Barbati Leaves Huge Mark on Oh Wow!

YOUNGSTOWN, Ohio – Suzanne Barbati’s departure from Oh Wow! The Roger & Gloria Jones Children’s Center for Science & Technology is coming a bit later than she had planned.

By about eight years.

Barbati, Oh Wow director of planned giving since stepping down as its president and executive director in 2021, retired from that role Feb. 9.

“I’ll be moving into the next chapter of my life, and I don’t really know what that means,” Barbati said during an interview on her final day at Oh Wow.

Barbati was hired in March 2009 as executive director of what was then the Children’s Museum of the Valley.

At the time, the museum was moving from a building at East Boardman and Walnut streets and transitioning to a focus on STEM – science, technology, engineering and mathematics – a direction sought by the center’s namesake donors, Roger and Gloria Jones.

Oh Wow opened to the public in May 2011 in the former McCrory Building, which Oh Wow eventually purchased in 2019.

Her Decision

In July 2021, Oh Wow announced that Barbati would move into the fundraising position and was looking for a new executive director as part of a leadership reorganization.

What Barbati describes as “a variety of things” drove her decision to finally inform Oh Wow’s leadership in January that she planned to step away from the organization, including a desire to spend more time with family and being comfortable with the leadership in place.

Leaving had been on her mind for far longer, she says.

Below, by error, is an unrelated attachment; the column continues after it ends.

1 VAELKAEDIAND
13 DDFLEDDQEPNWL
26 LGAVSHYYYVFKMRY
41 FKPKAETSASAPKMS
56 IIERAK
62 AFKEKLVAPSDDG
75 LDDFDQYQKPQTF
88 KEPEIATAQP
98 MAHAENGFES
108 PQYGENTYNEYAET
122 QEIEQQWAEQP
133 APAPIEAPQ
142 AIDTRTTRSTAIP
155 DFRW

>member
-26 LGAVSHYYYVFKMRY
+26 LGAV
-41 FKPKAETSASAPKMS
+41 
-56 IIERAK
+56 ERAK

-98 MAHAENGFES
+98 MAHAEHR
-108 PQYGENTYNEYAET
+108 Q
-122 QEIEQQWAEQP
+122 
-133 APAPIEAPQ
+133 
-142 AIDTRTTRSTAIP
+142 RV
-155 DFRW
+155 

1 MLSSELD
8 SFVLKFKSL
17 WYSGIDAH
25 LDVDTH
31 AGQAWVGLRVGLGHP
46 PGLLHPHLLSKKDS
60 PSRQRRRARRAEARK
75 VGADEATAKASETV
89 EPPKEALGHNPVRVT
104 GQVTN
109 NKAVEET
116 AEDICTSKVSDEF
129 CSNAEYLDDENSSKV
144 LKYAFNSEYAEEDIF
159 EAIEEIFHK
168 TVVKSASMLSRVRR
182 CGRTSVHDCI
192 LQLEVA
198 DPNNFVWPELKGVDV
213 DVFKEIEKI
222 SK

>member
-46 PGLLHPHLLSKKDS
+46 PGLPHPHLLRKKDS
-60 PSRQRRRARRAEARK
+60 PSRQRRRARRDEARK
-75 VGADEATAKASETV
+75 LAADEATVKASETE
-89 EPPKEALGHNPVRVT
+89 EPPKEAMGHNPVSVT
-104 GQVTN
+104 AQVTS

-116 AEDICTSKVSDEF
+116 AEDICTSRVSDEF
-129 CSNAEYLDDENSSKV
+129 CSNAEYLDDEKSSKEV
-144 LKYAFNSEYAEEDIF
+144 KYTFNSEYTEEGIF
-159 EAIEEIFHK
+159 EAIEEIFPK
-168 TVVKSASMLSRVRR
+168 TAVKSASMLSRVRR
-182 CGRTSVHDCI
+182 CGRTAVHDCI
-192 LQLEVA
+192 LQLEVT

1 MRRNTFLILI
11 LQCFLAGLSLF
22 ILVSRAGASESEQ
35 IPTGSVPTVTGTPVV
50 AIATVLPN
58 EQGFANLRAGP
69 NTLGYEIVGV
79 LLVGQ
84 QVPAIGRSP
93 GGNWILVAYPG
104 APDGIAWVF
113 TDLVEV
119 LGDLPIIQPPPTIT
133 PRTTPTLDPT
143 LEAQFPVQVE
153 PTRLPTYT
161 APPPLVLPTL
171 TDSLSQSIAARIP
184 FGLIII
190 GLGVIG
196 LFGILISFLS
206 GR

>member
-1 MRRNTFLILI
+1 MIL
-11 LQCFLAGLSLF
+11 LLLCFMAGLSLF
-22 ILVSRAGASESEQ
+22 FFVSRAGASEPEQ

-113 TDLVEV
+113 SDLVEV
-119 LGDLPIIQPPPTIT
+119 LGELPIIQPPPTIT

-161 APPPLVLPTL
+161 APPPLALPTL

“I made the decision to step away in 2015. It just took a while to find the right mix of people where I felt comfortable stepping away,” she says. “Internally and with the board of directors, we were talking about succession planning and our future way back in 2015.”

The organization was “well on our way to establishing” a succession plan when the COVID-19 pandemic hit, she says.

“It was never her idea to be here forever,” says Marvin Logan, Oh Wow’s executive director since October 2021.

“She finally had reached a point where she was confident that, one, in the new role that she took on there was a foundation that we could build from, and, two, that Oh Wow will be in good hands with the team that we have here,” Logan says.

Reflecting on Milestones

Barbati reflected on several milestones for the center. She pointed to the museum’s relocation to the McCrory Building and the partnership with First National Bank that allowed that to happen, as well as the partnership with WFMJ-TV, which provides a weekly forum Sundays for Oh Wow’s educators to reach out to the community.

“What I did every year was add something new, and now we’re at a place where technology has been becoming much more important. That’s not my area of expertise. That’s Marvin’s area of expertise,” she says. “I see us having established that foundation that enables Marvin and his team to take those technology opportunities and grow them. That is really important to me, to the board and to our entire community.”

The pandemic, which left venues that involved congregate gathering shuttered for months, forced Oh Wow to pivot to virtual programming and introduce its STEM SAKs, or “science activity kits,” that were distributed free of change thanks to community donors, she says.

Oh Wow itself remained closed from early March 2020 to May 2021, during which time a $4 million renovation took place. Subscriptions remain available for the kits, which are used in after-school programming and outreach.